Transurethral En Bloc Versus Standard Resection of Bladder Tumour: A Multi-centre Randomised Controlled Trial (EB-StaR Study).

INTRODUCTION

  • Org Study ID: CRE Ref. No. 2016.553
  • Secondary ID: N/A
  • NTC ID: NCT02993211
  • Sponsor: Chinese University of Hong Kong

BRIEF SUMMARY

Conventionally, transurethral standard resection (SR) of bladder tumour is performed in a piecemeal manner. Transurethral en bloc resection (EBR) has been described as an alternate surgical technique in bladder tumour resection. By preventing tumour fragmentation and ascertaining complete tumour resection by histological assessment of the EBR specimen, we hypothesized that EBR could reduce disease recurrence as compared to SR.

DETAILED DESCRIPTION

Bladder cancer is the 9th most commonly diagnosed cancer in men worldwide, with a standardized incidence rate of 9.0 per 100,000 person-years for men and 2.2 per 100,000 person-years for women. In Hong Kong, more than 400 new cases of bladder cancer are diagnosed every year. It is a common and important disease which carries a significant burden to the health medical system.

For patients who are diagnosed to have bladder tumours upon flexible cystoscopy, transurethral resection of bladder tumour (TURBT) should be offered. Being a minimally invasive procedure, it has become the standard for the initial management of bladder cancer. This operation aims to ascertain the diagnosis, to correctly stage the tumour (T-stage) and to cure the disease in the case of non-muscle-invasive bladder cancer (NMIBC). However, in a combined analysis of 2,596 patents from 7 randomised controlled trials in patients with NMIBC, it was shown that 1-year recurrence rate ranged from 15-61%, and 5-year recurrence rate ranged from 31-78%. Despite possible complete tumour resection during TURBT, the oncological control of NMIBC is far from satisfactory.

There are two main problems with the conventional standard resection (SR) procedure. First, the bladder tumour is resected in a piecemeal manner. This results in tumour fragmentation and floating tumour cells inside the bladder. The tumour cells may re-implant on to the bladder wall and lead to early disease recurrence. Second, 'complete tumour resection' is often determined by endoscopic vision only. Due to the inherited nature of piecemeal resection, it is not possible to assess the resection margin by histological means. The charring effect to the resection bed may also hinder the judgement of a 'complete tumour resection'. Routine second-look TURBT has been advocated for selected patients (Any presence of T1 disease, G3 disease, or any absence of detrusor muscle in the first TURBT specimen) even after a 'complete tumour resection' during the first TURBT. Second-look TURBT has been shown to detect residual disease in 33-55% of the patients and upstaging of disease in 4-45% of the patients. These results highlighted the limitations of TURBT in ascertaining complete tumour resection.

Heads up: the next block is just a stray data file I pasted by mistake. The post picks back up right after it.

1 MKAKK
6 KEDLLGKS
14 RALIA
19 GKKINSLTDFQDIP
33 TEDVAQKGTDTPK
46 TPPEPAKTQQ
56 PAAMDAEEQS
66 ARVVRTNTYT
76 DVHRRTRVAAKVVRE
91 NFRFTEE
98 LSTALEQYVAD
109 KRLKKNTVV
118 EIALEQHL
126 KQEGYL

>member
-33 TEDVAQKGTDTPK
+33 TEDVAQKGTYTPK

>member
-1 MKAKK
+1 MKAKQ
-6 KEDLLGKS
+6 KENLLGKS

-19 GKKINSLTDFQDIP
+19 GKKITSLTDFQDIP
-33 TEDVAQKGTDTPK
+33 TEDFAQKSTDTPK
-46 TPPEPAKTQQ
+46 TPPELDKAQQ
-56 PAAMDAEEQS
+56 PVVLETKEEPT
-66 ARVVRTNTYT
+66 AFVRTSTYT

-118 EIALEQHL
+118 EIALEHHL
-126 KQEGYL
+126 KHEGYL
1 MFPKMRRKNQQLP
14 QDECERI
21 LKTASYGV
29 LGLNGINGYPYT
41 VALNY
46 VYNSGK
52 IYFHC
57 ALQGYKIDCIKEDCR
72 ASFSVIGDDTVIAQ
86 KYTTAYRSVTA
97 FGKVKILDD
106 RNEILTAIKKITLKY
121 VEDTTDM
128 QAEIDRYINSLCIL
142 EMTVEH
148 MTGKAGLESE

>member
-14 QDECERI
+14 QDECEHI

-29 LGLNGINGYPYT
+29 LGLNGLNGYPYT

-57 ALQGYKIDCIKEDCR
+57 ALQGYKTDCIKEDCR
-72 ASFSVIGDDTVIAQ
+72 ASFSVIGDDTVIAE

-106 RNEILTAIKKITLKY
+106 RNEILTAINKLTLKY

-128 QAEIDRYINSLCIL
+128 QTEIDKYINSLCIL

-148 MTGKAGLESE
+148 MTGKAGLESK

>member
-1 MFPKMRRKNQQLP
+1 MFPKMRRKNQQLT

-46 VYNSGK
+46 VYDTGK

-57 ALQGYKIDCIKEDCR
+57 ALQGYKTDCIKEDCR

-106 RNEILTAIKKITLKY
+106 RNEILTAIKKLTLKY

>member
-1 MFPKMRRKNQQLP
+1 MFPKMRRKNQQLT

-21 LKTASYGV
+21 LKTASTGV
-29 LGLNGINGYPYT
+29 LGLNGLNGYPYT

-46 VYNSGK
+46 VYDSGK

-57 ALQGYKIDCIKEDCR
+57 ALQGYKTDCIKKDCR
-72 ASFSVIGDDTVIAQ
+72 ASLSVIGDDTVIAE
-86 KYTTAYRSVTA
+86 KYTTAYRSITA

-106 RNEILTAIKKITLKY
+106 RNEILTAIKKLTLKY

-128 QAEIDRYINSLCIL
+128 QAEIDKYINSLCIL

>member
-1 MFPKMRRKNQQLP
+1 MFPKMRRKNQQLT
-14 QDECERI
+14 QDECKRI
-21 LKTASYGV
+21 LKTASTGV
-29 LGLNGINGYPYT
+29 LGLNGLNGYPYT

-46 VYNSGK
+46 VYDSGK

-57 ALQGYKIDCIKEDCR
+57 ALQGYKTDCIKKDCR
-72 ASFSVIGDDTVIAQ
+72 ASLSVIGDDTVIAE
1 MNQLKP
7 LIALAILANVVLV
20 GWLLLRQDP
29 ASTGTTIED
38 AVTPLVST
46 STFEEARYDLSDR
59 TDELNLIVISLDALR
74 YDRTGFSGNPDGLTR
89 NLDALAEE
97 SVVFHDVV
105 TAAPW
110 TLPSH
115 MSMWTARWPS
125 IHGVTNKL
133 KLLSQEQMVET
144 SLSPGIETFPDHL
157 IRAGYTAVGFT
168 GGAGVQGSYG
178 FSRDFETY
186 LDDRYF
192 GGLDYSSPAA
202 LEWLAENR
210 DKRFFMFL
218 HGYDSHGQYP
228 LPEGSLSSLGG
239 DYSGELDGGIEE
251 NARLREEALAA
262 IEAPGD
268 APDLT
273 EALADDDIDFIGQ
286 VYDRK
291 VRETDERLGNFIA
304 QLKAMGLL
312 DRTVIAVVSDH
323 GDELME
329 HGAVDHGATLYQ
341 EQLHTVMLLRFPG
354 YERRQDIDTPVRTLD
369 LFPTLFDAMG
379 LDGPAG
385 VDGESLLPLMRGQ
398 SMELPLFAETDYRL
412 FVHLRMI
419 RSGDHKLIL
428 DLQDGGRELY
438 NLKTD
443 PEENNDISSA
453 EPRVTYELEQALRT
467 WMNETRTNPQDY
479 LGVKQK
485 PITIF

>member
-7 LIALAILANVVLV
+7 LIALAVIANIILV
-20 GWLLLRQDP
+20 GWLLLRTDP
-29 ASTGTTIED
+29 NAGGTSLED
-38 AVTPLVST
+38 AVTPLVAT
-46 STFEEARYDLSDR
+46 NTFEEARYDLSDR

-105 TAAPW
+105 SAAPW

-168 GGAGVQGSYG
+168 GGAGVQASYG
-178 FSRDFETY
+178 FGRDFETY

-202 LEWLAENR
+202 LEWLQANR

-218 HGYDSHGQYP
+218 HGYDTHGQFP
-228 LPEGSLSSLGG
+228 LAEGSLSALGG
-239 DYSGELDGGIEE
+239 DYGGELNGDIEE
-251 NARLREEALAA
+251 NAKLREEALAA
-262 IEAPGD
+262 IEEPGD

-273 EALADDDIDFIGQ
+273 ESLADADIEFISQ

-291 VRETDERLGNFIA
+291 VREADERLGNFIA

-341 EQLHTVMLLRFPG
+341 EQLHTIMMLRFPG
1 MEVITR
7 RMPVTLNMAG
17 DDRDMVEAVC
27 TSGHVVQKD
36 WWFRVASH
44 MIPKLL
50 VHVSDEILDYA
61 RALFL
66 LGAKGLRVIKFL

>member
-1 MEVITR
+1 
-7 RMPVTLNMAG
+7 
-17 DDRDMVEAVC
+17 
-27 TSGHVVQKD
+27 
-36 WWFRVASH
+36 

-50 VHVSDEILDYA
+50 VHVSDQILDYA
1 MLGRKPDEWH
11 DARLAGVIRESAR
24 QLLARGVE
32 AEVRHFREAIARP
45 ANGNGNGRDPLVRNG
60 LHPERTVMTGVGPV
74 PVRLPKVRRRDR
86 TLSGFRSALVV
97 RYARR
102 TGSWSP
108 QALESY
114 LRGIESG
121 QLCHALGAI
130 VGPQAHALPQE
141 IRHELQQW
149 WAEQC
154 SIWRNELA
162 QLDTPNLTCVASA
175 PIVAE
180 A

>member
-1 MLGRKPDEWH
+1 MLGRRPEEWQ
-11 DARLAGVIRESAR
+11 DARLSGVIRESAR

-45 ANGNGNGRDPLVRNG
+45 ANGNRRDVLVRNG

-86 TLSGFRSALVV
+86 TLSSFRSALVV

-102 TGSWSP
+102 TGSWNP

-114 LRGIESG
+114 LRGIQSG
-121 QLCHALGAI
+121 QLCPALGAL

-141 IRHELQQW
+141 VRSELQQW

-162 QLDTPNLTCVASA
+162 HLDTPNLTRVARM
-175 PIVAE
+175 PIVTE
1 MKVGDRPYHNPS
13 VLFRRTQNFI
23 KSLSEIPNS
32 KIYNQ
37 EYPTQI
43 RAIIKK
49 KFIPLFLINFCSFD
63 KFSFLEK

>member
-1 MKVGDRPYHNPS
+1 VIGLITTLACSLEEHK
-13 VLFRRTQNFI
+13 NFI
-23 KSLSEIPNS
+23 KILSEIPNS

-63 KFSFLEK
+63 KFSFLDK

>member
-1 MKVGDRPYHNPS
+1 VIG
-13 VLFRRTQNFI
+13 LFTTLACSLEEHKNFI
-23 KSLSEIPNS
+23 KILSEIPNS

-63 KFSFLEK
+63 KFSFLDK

Transurethral en bloc resection (EBR) has been described as an alternate surgical technique in bladder tumour resection. By preventing tumour fragmentation and ascertaining complete tumour resection by histological assessment of the EBR specimen, we hypothesized that EBR could reduce disease recurrence as compared to SR.

  • Overall Status
    Recruiting
  • Start Date
    April 18, 2017
  • Phase
    Phase 3
  • Study Type
    Interventional

PRIMARY OUTCOMES

Primary Outcome 1 - Measure: One-year recurrence rate

Primary Outcome 1 - Timeframe: One year after the allocated treatment

CONDITION

  • Bladder Cancer

ELIGIBILITY

Inclusion Criteria:
Age ≥ 18 years old with informed consent
Exclusion Criteria:
Bladder tumour base with maximal dimension of >3cm (Anticipated difficulty in retrieving the specimen en bloc)

- Bladder tumour detected during intravesical BCG therapy (BCG failure warrants more aggressive treatment, i.e. radical cystectomy)

- Histological diagnosis other than NMIBC

- Presence or prior history of upper urinary tract malignancy

- ECOG performance status ≥ 3 (Confined to bed or chair more than 50% of waking hours)

- ASA III or above (Patient with severe systemic disease)

- History of bleeding disorder or use of anti-coagulants

- Pregnancy

- Presence of other active malignancy

- Life expectancy of less than one year

Gender: All

Minimum Age: 18 Years

Maximum Age: N/A

Healthy Volunteers: No

OFFICIAL INFORMATION

Name: Jeremy YC Teoh, MBBS

Role: Principal Investigator

Affiliation: Chinese University of Hong Kong

Overall Contact

Name: Jeremy YC Teoh, MBBS

Phone: +852 3505 2625, +852 3505 1663

Email: jeremyteoh@surgery.cuhk.edu.hk, stevenleung@surgery.cuhk.edu.hk

LOCATION

Facility Status Contact